Press Release: Breast and Ovarian Cancers Linked By Heredity: Women Need To Know Their Risks

Women Need To Know Their Risks

Chicago, IL, Sept. 12, 2006—During September, Gynecologic Cancer Awareness Month, the Gynecologic Cancer Foundation (GCF) urges women to learn more about familial breast-ovarian cancer syndrome.

In the United States, approximately 10 percent of women will develop breast cancer and about two percent of women will develop ovarian cancer sometime in their lifetime. In contrast, women with familial breast-ovarian cancer syndrome have up to a 90 percent lifetime risk of developing breast and/or ovarian cancer. Familial breast-ovarian cancer syndrome is a common inherited condition that causes 10 percent of all ovarian cancers and 5-10 percent of all breast cancers. Research confirms that there is a link between breast and ovarian cancer. Any woman who has had one of these cancers is at a higher risk for developing the other.

“While these statistics sound alarming,” said Dr. Mary Gemignani, Sloan-Kettering Cancer Center and GCF member, “there are steps every woman can take to manage this increased risk. First, it is extremely important to know your family history of these cancers. Second, if it is determined that a woman is at increased risk after undergoing genetic testing, she should discuss the various options with her health care provider.”

Approximately 1 out of every 500 individuals in the general population are members of a family that inherit and pass on a mutation or change in the Breast Cancer 1 (BRCA1) or the Breast Cancer 2 (BRCA2) gene, the cause of familial breast-ovarian cancer syndrome. Women with changes in the BRCA1 gene have an 80 percent chance of developing breast cancer and a 20 percent to 40 percent chance of being diagnosed with ovarian cancer. Changes in the BRCA2 gene result in the same sharply higher risk of developing breast cancer as the BRCA1 gene, but fewer women, 10 percent to 20 percent, will be diagnosed with ovarian cancer.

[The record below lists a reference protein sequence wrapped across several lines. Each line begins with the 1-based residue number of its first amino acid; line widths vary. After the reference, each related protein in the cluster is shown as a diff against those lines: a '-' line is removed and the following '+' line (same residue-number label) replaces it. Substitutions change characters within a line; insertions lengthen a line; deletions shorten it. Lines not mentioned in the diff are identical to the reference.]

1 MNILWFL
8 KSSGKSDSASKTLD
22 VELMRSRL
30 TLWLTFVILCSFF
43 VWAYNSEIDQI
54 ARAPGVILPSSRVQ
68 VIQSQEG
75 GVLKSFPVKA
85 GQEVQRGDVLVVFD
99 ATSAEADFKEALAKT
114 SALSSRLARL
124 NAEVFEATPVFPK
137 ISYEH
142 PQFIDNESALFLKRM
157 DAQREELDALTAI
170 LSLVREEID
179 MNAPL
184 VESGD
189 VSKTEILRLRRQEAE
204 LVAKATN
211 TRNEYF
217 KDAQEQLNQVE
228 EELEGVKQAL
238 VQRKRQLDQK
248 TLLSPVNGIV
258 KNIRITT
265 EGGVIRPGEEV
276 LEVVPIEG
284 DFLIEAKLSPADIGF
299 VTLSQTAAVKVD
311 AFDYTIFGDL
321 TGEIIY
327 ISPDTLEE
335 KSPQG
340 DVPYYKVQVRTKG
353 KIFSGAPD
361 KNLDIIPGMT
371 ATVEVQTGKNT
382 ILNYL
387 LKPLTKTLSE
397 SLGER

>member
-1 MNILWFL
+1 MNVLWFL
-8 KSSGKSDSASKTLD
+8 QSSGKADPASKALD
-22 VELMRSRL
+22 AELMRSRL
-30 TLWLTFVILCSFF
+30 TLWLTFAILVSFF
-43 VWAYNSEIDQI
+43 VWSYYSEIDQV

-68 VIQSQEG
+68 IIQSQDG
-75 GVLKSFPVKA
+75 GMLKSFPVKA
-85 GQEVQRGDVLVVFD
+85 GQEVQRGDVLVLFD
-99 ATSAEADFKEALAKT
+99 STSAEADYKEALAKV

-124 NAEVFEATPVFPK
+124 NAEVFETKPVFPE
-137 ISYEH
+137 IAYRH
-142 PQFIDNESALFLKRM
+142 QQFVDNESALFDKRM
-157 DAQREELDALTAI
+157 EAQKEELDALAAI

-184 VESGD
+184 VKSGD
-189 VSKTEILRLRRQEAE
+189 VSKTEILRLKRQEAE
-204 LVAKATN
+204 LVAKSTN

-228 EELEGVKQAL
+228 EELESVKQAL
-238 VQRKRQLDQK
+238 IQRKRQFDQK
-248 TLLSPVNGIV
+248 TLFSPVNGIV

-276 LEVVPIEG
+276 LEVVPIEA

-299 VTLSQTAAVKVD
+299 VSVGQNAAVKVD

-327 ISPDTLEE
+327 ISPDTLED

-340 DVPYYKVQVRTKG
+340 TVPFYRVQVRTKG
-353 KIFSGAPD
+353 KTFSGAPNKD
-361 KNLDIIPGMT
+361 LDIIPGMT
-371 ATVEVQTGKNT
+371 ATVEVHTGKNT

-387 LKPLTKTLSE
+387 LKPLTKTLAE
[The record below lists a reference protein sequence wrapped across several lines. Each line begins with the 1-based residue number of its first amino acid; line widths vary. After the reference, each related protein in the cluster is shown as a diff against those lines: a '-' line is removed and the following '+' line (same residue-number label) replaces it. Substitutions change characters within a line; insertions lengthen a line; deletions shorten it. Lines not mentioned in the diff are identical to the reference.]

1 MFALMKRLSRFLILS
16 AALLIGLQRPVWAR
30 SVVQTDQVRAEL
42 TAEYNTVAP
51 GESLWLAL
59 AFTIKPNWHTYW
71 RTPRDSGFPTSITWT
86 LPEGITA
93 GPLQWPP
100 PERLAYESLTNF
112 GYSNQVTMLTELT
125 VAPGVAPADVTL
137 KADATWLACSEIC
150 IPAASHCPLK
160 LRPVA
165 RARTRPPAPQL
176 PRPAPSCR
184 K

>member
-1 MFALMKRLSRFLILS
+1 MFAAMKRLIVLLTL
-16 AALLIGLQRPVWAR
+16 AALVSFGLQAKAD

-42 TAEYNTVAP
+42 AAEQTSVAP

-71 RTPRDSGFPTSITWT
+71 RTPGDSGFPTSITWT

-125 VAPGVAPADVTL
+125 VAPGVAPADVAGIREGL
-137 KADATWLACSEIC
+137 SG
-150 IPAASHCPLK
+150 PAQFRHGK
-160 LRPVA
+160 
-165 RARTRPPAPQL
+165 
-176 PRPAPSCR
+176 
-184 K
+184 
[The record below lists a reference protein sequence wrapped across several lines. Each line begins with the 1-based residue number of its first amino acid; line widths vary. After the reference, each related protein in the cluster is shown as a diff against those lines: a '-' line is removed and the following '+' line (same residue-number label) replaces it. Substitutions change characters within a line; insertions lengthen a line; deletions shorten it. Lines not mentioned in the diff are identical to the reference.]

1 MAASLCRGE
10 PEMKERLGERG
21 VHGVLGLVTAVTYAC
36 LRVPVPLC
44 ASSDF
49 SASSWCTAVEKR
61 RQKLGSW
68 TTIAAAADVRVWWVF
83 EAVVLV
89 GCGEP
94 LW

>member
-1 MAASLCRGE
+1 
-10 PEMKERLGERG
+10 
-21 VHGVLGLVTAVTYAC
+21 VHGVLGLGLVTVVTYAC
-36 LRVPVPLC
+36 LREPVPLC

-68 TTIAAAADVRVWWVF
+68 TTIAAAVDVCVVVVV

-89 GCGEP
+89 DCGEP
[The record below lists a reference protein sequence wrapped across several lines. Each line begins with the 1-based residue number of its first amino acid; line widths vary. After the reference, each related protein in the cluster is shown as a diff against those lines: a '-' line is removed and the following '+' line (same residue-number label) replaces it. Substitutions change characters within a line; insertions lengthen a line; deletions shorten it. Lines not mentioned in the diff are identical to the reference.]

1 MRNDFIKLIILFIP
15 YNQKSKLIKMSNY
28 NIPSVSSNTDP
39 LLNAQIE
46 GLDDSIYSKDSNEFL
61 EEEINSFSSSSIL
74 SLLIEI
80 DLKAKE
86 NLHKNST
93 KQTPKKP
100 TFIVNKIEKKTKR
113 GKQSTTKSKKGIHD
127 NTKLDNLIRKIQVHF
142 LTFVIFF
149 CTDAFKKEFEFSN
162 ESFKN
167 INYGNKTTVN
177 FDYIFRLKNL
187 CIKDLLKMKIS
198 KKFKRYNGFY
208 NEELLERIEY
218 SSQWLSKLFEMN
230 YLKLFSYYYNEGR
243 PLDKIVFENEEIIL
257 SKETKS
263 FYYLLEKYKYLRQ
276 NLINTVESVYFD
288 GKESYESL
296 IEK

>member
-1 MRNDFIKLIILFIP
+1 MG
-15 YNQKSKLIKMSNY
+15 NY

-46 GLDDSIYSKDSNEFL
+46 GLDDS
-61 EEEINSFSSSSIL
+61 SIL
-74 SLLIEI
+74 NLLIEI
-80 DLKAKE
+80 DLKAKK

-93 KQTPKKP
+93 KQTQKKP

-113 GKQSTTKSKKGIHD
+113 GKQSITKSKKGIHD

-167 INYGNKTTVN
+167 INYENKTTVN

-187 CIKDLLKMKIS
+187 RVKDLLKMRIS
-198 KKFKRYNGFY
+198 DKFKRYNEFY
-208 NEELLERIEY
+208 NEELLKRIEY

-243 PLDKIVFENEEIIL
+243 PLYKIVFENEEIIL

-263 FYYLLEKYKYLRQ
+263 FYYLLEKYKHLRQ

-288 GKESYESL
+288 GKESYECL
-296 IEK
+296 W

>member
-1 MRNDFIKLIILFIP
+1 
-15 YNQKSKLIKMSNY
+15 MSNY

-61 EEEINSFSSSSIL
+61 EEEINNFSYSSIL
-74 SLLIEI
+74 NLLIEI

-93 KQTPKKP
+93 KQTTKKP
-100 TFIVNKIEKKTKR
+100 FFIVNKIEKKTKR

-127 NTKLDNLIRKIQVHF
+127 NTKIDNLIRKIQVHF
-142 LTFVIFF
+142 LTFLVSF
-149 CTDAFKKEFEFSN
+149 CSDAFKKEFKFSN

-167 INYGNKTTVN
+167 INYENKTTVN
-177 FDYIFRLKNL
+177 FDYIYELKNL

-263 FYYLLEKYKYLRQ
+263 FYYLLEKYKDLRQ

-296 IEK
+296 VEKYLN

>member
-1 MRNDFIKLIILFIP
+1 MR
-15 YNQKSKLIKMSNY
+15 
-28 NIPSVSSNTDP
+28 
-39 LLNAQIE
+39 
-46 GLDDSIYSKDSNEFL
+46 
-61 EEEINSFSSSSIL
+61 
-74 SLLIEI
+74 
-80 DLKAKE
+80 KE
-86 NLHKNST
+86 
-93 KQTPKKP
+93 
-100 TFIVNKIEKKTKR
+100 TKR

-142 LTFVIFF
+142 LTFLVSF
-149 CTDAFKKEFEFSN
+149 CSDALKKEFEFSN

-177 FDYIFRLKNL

Women who are found to have these changes in the BRCA1 or BRCA2 genes should consider more intense clinical monitoring, including mammograms, pelvic ultrasounds and a blood test called a CA 125 test. Women also should consider other protective measures including medication, life-style changes and preventive surgery.

“It is our hope that during September, Gynecologic Cancer Awareness Month, and October, Breast Cancer Awareness Month, women will have an opportunity to learn more about the inherited link between breast and ovarian cancer, and take appropriate measures,” said Karl C. Podratz., MD, PhD, chairman of the Gynecologic Cancer Foundation.

The Gynecologic Cancer Foundation provides information on the leading types of cancer including gynecologic cancers—ovarian cancer, endometrial cancer and cervical cancer. Visit www.wcn.org to read about cervical, endometrial and ovarian cancer survivor stories and gather additional information on cancer statistics, graphs and charts, as well as clinical trials for cancer and new cancer treating drugs.

Spotlight

This special section in Self Magazine features a GYN surgeon and 34-year-old (at the time of diagnosis) patient.

Awareness

This year’s National Race to End Women’s Cancer aims to spread the word that all women should Love Your Ladyparts! Check out site’s new features and join the MOVEMENT.

Research

The Foundation’s research award winners will be notified in January. Thank you to all who sent in their applications.

Education

The next Ovarian Cancer Survivors Course will be Saturday, Nov. 1, 2014 in D.C. For more information on educational events and courses, click here.